Yes, I’m perplexed and even angry.  I don’t want to see anyone needlessly suffering with any disordered eating behavior(s) that can have even the subtlest of impact upon ones’ health- period.  But I also have another irritating irk in thinking about the continued impact these findings, if they are showing continued rises in eating-disordered behavior have upon our youth and young adults who are watching, reading, and taking in this information too.  What, if anything does this ultimately translate to and what can be done to counteract this deranged preoccupation with dieting, body-dissatisfaction, and just overkill of the human body? When will the craziness stop just long enough to take a step back, breathe, and find acceptance and compassion for who you are as you are being enough, being worthy– because we all are.

And our kids need us to model and reinforce these strong capabilities and common-sense practicalities.  When I see a book titled: My Beautiful Mommy I think this is a joke, right? But I find that it’s written by a plastic surgeon, and really set on promoting this “upkeep” ideal while cunningly proclaiming under a guise of “help”.  Are we so far gone into our self-absorbed psyches that we are so easily swayed and coerced into finding this worthy of publication to begin with? Apparently so, as the book is being sold and bought, joke or not– some are taking the bait and seem to be biting hard, though not into much that will keep one nutritionally and mentally stable.

Our daughter has to not only find safety, stability and assurance within her home environment, but the world outside as well.  And this rant of a thread I’ve lowered myself to in this post just proves what an apparently obnoxious mother on a mission I am (imperfections and all- silicon free and able to eat minus fear thankfully) to keep my daughter moving towards a healthy, happy and internally sustained recovery and passionately what that means to me.

Ladies and Gentlemen, can this insanity please begin to find it’s way back in the hole from where it came?  Like a fire out of control, can we begin to find some means of putting this insatiable flame to some simmering rational end? Will these studies and polls just continue to bloom, boggle and frustrate so many of us, while invoking the opposite within others to think less of themselves, and to possibly court a potential ED, especially for those who are either biologically, physiologically and/or genetically predisposed and vulnerable?

To continued Health, Strength & Insight for us all.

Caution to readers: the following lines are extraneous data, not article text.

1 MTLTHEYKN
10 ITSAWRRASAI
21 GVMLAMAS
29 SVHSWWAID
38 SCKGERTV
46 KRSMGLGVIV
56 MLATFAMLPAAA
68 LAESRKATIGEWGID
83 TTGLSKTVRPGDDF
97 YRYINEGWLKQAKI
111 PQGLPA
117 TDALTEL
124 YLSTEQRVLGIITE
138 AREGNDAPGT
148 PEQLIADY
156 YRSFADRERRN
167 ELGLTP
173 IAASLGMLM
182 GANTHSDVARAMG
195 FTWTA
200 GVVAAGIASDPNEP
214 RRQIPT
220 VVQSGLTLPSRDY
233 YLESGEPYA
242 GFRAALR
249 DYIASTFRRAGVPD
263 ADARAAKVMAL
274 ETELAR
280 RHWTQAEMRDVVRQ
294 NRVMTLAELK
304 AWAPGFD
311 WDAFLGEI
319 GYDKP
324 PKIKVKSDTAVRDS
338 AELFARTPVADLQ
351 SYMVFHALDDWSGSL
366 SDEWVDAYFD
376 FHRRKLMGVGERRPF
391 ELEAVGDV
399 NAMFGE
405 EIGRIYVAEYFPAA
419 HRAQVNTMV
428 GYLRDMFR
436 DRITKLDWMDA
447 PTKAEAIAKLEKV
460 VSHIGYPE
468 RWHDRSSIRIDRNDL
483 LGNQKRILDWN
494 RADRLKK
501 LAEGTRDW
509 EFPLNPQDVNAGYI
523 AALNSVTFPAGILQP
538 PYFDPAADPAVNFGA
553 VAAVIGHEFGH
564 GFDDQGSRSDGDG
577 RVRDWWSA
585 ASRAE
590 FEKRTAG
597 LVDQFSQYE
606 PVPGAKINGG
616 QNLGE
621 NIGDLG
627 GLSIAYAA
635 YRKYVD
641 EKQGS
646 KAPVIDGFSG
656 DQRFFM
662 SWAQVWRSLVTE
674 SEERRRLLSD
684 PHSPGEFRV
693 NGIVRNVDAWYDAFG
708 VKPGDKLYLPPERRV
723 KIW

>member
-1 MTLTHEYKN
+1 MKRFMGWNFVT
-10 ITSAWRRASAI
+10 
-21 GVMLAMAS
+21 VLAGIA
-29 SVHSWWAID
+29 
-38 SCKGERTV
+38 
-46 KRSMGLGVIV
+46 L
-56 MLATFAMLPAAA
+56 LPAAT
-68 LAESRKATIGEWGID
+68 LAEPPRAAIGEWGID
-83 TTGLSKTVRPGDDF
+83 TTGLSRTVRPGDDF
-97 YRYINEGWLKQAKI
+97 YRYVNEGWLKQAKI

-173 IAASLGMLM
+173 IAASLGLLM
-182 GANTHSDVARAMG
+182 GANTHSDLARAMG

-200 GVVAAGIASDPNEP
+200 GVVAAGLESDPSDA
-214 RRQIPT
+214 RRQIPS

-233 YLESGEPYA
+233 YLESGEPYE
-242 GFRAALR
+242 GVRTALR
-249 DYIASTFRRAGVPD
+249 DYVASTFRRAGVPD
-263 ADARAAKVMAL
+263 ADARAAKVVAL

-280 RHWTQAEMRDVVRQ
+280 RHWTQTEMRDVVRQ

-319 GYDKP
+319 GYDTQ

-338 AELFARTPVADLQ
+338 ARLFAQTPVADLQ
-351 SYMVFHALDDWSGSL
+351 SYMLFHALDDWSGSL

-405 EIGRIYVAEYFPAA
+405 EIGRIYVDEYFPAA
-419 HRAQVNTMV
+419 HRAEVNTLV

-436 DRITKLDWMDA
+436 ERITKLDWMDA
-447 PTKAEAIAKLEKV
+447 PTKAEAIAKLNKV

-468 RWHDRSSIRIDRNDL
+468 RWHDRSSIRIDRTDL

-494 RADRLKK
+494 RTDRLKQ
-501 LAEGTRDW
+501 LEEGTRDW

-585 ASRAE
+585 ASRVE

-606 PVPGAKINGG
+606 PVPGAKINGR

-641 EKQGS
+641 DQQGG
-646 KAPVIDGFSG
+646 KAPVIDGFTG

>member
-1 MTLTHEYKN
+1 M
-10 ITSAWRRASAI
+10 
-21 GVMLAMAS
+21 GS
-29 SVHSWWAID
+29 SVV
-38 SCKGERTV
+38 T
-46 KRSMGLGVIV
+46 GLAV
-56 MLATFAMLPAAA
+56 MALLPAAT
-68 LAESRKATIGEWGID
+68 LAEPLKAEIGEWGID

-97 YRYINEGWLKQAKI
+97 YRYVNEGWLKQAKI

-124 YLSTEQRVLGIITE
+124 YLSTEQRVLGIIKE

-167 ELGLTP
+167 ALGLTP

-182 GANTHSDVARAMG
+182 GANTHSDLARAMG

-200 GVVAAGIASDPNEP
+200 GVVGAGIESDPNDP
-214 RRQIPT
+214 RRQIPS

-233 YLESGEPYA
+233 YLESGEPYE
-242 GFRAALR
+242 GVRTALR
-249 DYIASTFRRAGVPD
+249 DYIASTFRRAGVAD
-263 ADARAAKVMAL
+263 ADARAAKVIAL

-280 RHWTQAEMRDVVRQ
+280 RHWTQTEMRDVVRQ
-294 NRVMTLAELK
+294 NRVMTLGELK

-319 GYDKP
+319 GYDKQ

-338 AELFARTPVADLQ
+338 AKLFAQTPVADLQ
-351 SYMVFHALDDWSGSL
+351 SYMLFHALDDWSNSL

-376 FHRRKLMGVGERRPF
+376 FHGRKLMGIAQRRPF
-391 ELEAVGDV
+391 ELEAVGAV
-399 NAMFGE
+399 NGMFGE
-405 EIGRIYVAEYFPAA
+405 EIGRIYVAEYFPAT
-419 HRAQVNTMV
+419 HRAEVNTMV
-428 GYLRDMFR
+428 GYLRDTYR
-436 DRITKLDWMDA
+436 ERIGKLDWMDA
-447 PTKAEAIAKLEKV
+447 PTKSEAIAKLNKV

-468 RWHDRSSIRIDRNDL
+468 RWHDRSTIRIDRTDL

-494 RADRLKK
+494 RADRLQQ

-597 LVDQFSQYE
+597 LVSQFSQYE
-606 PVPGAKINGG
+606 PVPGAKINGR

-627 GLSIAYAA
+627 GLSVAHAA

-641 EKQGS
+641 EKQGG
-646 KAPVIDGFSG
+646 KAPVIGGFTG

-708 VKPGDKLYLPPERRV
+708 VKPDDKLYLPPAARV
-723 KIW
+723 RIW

Some incredible individuals and parent advocates have been hard at work the past two days in Washington working with legislators on Capital Hill for the annual Eating Disorders Coalition Lobby Day to push forth further measures and legislation in the continuation to further progress within treatment, research, prevention and education of eating disorders. 

This is vital and necessary work.  I for one am so very grateful, since I was not able to attend, for all of these individuals who have committed themselves towards improving the lives of those affected by this devastating illness and the families that are doing so much of this work solo, without much support, treatment resources, and clinicians adequately trained to best help their loves ones. 

Thank you EDC and its sponsors, Ms Laura Collins— you are the best!

 

Continued studies, most recently published by Dr Mark Zimmerman for Methods to Improve Diagnostic Assessment and Services (MIDAS), and additional colleagues of both Rhode Island Hospital and Brown University, indicate that the current DSM-IV lacks adequate “diagnostic criteria for eating disorders”, and that “researchers recommend a broadening of the criteria” since currently only anorexia and bulimia are “officially recognized and formally defined”.

Makes definite sense.  Especially since DSM-IV was published back in 1994, and in reading the current DSM-V “white papers” , “DSM definitions are virtually devoid of biology, despite a large body of research that indicates a neurological basis for most mental disorders”.  And that for over the past ten to fifteen years, there has been a steady increase of research and findings developed within eating disorders expanding beyond just AN and BN, but also EDNOS (Eating Disorder Not Otherwise Specified) which counts for “more than half of the patients in treatment centers”, as well as Binge Eating, COE (Compulsive Over-Eating), and other “subthreshold variants” that clearly expand the scope of eating disorder symptoms and diagnosis.